Federal Data Breach Bill (H.R. 2221) Passes House

2009-12-09 by d2d House

Yesterday, for the first time ever, a data breach notification bill actually came to a vote in the United States Congress. The House of Representatives passed by voice vote H.R. 2221, the Data Accountability and Trust Act. This bill and others have been introduced many times over the past several sessions of Congress, but unlike other similar bills and this bills' predecessors, H.R. 2221 not only came out of committee, but was voted on and passed.

This bill is similar in nature to multiple state breach notification laws that have already been passed. Here are some highlights:

H.R. 2221 defines personal information as, "an individual's first name or initial and last name, or address, or phone number, in combination with any 1 or more of the following data elements for that individual:

  • (i) Social Security number
  • (ii) Driver's license number or other State identification number
  • (iii) Financial account number, or credit or debit card number, and any required security code, access code, or password that is necessary to permit access to an individual's financial account."

Some more details include:

  • The Federal Trade Commission would be the responsible agency.
  • The FTC would ultimately define the proper technical procedures for protecting data.
  • Organizations that have data need to establish a data security policy.
  • Organizations must identify an information security officer.
  • Organizations must have a process for identifying vulnerabilities, and monitoring for breaches.
  • Organizations need a process for securely destroying data that is no longer required.
  • Breaches need to be reported to the consumers affected, and the FTC, unless:
    • "there is no reasonable risk of identity theft, fraud, or other unlawful conduct.", which will be defined by the FTC should the bill pass.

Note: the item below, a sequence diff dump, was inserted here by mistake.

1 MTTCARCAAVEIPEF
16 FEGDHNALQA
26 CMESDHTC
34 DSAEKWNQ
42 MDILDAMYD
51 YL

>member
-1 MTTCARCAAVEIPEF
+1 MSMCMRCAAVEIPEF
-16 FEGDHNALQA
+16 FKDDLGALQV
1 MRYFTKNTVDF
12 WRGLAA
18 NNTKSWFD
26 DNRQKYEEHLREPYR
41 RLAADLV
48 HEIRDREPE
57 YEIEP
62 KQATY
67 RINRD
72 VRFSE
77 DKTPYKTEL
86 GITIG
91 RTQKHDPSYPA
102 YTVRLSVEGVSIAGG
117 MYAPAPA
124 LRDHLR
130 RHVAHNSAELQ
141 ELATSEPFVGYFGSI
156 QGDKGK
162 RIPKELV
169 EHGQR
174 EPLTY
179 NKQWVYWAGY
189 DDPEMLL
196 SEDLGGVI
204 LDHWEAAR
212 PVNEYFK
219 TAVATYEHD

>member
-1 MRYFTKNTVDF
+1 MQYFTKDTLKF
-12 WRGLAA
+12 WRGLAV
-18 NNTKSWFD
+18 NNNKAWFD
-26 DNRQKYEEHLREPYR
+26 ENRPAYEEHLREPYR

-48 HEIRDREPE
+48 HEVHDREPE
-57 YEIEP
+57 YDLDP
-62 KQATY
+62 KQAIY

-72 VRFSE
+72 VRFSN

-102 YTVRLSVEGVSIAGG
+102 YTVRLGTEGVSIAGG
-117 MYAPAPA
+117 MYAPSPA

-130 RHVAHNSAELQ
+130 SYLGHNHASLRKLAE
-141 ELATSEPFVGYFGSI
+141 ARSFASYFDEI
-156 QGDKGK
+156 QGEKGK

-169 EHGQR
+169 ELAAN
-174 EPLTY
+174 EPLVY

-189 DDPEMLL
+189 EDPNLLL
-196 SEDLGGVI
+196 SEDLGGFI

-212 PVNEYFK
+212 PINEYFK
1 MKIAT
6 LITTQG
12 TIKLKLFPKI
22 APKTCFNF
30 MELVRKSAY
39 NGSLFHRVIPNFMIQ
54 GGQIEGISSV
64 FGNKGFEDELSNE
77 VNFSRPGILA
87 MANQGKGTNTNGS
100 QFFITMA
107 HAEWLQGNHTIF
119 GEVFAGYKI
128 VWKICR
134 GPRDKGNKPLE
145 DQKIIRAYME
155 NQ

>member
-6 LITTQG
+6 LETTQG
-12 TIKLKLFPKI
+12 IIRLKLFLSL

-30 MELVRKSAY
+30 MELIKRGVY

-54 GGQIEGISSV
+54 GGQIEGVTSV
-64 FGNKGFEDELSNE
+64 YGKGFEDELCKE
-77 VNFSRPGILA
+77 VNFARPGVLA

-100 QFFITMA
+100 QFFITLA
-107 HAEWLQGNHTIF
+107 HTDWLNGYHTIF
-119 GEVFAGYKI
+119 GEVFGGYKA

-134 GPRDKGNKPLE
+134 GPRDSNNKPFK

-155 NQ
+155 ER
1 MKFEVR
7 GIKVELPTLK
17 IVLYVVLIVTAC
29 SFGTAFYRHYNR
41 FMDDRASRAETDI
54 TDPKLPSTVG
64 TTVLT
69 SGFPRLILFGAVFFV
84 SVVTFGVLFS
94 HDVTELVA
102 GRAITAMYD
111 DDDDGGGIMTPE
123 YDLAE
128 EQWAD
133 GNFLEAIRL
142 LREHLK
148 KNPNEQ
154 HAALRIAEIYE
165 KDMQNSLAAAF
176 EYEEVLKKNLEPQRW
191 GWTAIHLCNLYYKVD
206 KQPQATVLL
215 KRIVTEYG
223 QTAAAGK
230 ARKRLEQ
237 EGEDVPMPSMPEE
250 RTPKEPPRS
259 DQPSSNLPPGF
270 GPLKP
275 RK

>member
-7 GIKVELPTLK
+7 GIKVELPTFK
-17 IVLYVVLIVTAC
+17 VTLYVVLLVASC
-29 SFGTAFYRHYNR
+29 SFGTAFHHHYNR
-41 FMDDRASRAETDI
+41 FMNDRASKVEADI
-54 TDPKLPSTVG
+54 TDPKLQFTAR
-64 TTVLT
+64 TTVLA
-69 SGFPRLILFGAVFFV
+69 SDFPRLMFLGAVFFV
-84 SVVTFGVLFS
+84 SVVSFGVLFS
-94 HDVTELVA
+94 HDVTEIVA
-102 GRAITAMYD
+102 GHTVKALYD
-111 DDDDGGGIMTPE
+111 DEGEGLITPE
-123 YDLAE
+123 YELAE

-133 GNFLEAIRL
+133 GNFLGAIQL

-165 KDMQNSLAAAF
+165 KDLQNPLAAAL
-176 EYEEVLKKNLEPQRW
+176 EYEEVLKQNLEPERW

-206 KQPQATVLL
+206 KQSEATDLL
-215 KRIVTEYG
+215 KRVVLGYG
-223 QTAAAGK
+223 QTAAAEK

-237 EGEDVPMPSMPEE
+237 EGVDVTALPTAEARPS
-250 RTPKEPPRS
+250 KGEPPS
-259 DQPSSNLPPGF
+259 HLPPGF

• The organization experiencing the breach does not fall under the jurisdiction of the FTC.

The jurisdiction point is significant. The FTC does not have the power to enforce regulations on government, banks, savings and loan institutions, the insurance industry, and non-profits, which include colleges and universities. These limitations seem significant.

The bill has some more stringent requirements for "data brokers", including audits in the event of a breach. It also requires two years of quarterly credit reports provided to victims at no charge. Third parties are required to notify customers in the event of a breach, and the actual owner of the data is then required to notify consumers. There is an encryption exemption (in addition to whatever exemptions the FTC will define) should the bill become law. The FTC would also be tasked with posting breaches on their website if the commission deems it in the public interest on a case-by-case basis.

There are several other interesting subtleties in this bill, and we encourage anyone interested to read the bill themselves. The law has some gaping holes, such as FTC jurisdiction, and may preempt stronger state laws. On the flip side, it would certainly add some degree of consistency for organizations experiencing breaches, and would simplify compliance as a result. It also would provide notification for consumers in states without breach notification laws. For these reasons and many more, it behooves everyone to familiarize yourselves with this particular proposed legislation.